This decision, they say, violates a 2002 tripartite agreement between Botswana, Namibia and the UN granting them refugee status, the Refugees Act and international law.
“We cannot go back to Namibia when there is
Government, through Defence, Justice and Security minister, Shaw Kgathi says all the refugees’ concerns, as raised in the 2016 court case, have been addressed. According to Kgathi, government’s decision is part of an agreement between the two states and the UN refugee agency to end the Caprivians’ refugee status and facilitate their return to their home country.
Mujela has difficulty seeing anything beyond Nthomiwa’s judgement. Like every Caprivian at Dukwi, he is single-mindedly focussed on what will emerge from the Lobatse High Court.
“Eish, it’s a difficult situation,” he told Mmegi by phone yesterday when asked what the refugees will do if they lose their case.
“If at least SADC could intervene and engage Namibia, that would facilitate and be helpful for us.
“However, we are prepared for anything.”
Of the 900 Caprivians there, between 200 and 400 were born at Dukwi with Botswana birth certificates. However, instead of Omang, the children were issued refugee IDs when they came of age. Botswana is all they know. They have never set foot in their home country. Due to the latest developments, the children have been pulled out of school and their fate lies with Nthomiwa.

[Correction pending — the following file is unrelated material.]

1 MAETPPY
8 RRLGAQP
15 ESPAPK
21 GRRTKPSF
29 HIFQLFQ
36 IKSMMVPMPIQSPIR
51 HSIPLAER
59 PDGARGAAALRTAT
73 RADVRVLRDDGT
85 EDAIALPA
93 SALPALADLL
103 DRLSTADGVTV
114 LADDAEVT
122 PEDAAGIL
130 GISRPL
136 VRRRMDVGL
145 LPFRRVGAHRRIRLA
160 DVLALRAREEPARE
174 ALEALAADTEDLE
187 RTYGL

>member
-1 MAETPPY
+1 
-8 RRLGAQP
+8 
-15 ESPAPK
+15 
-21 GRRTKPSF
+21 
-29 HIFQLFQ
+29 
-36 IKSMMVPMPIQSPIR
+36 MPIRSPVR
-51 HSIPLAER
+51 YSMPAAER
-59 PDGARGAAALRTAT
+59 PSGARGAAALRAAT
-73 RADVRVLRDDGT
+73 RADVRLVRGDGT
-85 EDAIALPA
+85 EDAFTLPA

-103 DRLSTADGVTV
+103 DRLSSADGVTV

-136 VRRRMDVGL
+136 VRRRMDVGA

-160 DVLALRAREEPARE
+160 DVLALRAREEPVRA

They can always come and school back home in Namibia, in their home villages and communities, says Namibian Commissioner for Refugees, Likius Valombola. Speaking from Windhoek, Valombola told Mmegi the country was waiting with open arms to receive the refugees.
The 74 who applied for voluntary repatriation this year all received US$300 per adult or child over 12 years or US$100 for children under 12, on arrival as well as assistance with civic registration, building materials, transport back to one’s village or community. The “voluntary package” also known as a “safety and dignity package” is funded by the UN.
Another 28 are due to voluntary cross the border by Tuesday, Valombola said.
Those who are forcibly repatriated will only be given transport to the border and transport to their villages or communities. “Upon the arrival of the 74, regional government officials also explained the various developmental programmes available within their specific communities. School-goers were informed how to get admitted and as you know we have free primary education in Namibia, others are now receiving social grants, pensions and the like.
“They are all now well-integrated. Some who were qualified teachers are now teaching, others are nurses, others are businessmen.
“They all have their identity documents and are full citizens living in dignity and safety,” Valombola told Mmegi.
The Refugee Commissioner insisted that Namibia upholds freedom of association and peace and those who want to pursue political motives are free to do so “within the law”.
“The government will receive them with open arms and will integrate them in their various communities.
They can participate in the political dispensation like any other Namibian. Unless they have other agendas which we are not aware of.
“We want all Namibians to come home,” he said.
The offers of cash, building materials and others have thus far barely moved the Caprivians at Dukwi. Nthomiwa’s judgement today, however, might.